T.J. Eisenstein, art director for The Hurricane, was one of the students that traveled to Biloxi, Miss., to aid in the hurricane relief effort. Here he recounts his experience in this two-part series.
I had no idea what I had gotten myself into. “It’s like a third-world country,” I was told. “You won’t have electricity, running water, a place to sleep.” I was going for “hurricane relief,” which is a pretty loose term, and none of us knew exactly what that meant. Everything was up in the air, except the vitals: 41 students, three days to Biloxi, back for Monday classes. We didn’t know what to expect.
Surely, though, we couldn’t have expected the damage we would encounter, the lives we would touch and the bonds we would form. Looking out the windows of the bus as we entered Katrina territory, the scene looked like something out of an apocalyptic movie. No one walked the sidewalks and barely any cars were on the streets. Trees still lay across roads, streetlights were either non-existent or not working, and debris and trash lay piled in all directions as far as the eye could see. Aneerie silence covered the streets, and I almost felt bad taking pictures of the people of Biloxi’s misery through the window of our air-conditioned coach. It was a ghost town.
What was supposed to be 12 hours on a bus had turned into 18, and we arrived at the Salvation Army makeshift headquarters in Biloxi midday Friday fueled on excitement and candy but very little sleep. After signing our lives away and being equipped with gloves, masks and plenty of hand sanitizer-all in an effort to reduce the risk of germs and airborne disease-we made our way to the house we would be cleaning.
When Katrina crashed into the shores of Biloxi, it sent a storm surge eight feet tall across the entire city. When eight feet of water flooded the homes of Biloxi, it didn’t just dampen the carpets and curl the pages of the coffee-table books-it picked up every possession in every house and held it eight feet above the ground, creating a stew of household possessions that was beat at and stirred by 150 mph winds for two hours. When the water receded, everything dropped back down to the ground to lie wherever it may have landed. The inside of every single home in the city of 60,000 was transformed into, quite literally, a trash dump-if the house was still standing, that is. Our job was to clear out the house. Everything had to go, from the silver ware in the kitchen to the beds and dressers in the bedrooms.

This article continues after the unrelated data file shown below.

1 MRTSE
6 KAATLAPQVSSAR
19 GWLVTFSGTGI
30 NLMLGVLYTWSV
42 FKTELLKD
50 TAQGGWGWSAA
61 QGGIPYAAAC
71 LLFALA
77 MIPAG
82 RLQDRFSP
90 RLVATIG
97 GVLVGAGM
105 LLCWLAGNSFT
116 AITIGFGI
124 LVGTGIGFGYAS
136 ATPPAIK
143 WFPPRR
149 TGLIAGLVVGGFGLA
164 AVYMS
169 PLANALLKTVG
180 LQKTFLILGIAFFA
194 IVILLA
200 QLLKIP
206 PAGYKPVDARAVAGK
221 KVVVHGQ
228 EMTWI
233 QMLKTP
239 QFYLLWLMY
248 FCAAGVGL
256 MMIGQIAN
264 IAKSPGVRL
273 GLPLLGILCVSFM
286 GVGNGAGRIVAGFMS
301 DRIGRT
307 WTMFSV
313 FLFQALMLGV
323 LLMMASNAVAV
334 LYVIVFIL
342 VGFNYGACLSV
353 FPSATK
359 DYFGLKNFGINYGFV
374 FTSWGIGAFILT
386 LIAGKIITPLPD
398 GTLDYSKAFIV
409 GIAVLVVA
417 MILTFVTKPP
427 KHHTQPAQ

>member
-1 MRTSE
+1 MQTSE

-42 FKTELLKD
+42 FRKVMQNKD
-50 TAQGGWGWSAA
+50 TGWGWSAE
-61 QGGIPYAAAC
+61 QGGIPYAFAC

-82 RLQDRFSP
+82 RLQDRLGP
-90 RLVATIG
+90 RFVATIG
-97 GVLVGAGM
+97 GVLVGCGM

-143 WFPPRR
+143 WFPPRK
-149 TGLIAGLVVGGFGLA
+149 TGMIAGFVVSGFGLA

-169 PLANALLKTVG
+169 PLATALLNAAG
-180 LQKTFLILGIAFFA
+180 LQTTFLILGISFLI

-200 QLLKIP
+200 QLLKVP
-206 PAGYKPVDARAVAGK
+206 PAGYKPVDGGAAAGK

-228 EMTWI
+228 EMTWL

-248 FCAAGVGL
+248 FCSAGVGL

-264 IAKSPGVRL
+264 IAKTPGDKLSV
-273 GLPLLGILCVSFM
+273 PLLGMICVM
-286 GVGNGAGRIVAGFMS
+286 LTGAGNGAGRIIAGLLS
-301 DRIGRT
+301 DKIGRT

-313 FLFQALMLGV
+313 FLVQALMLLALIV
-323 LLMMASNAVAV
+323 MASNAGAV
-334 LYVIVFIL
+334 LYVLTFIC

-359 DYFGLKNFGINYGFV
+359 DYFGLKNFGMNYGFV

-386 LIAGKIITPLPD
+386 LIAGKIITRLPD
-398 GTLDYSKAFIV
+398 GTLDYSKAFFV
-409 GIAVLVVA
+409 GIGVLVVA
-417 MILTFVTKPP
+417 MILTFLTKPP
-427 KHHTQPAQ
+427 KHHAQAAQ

As I approached the house, the smell was the first thing I noticed. At first it was a slightly pungent odor, but that was from the street. The closer I got, the funk of 12 days-rotten food, mold, sewage, mud and decay, which had driven away a group of Marines a day earlier, permeated through my mask and nauseated my every move. Somehow Frank, the owner of the house, had lived on his porch amongst the chaos that was his home for the past 12 days and 12 nights, splitting time between his wheelchair and his La-Z-Boy.
He told us his stories of surviving the hurricane, as everyone in the city has their own heartbreaking tale, and we entered the house.
Part two of this series will appear in the Tuesday, Sept. 20 issue of The Hurricane.